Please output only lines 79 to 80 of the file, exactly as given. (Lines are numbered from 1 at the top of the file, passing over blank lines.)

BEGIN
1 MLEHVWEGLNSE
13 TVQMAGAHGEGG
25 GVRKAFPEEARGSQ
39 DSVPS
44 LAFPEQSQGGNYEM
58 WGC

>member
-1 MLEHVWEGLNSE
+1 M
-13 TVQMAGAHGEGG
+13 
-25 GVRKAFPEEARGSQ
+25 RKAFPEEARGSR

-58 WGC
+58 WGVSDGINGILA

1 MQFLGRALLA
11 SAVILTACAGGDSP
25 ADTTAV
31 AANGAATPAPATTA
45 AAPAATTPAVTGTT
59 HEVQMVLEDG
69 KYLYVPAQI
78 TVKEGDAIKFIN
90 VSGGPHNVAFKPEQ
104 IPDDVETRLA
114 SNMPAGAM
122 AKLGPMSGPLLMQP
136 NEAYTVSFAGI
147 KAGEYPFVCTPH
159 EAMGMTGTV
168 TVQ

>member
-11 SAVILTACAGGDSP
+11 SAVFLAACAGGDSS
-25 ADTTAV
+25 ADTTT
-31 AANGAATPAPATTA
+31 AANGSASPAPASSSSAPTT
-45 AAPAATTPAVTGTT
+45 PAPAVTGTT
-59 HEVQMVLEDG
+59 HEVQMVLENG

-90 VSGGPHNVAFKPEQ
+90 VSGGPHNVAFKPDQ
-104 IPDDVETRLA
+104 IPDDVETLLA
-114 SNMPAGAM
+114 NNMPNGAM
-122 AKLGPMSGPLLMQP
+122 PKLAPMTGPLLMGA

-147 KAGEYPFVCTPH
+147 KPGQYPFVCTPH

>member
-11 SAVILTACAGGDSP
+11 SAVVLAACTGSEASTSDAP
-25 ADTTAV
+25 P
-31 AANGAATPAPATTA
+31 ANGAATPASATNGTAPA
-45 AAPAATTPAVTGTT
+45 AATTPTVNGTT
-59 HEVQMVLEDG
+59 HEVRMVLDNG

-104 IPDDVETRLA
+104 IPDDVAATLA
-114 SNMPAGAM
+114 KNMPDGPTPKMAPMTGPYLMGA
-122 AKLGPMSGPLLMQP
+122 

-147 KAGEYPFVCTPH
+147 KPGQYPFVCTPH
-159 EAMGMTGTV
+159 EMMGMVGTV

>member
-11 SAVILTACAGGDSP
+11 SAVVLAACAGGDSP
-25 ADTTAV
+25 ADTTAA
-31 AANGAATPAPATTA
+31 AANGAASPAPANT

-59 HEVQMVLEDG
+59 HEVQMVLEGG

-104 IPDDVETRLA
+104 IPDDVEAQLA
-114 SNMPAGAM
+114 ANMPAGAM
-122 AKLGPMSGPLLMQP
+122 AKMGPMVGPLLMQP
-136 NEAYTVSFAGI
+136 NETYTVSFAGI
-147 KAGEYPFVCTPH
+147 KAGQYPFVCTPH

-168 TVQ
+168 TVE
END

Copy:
-31 AANGAATPAPATTA
+31 AANGAASPAPANT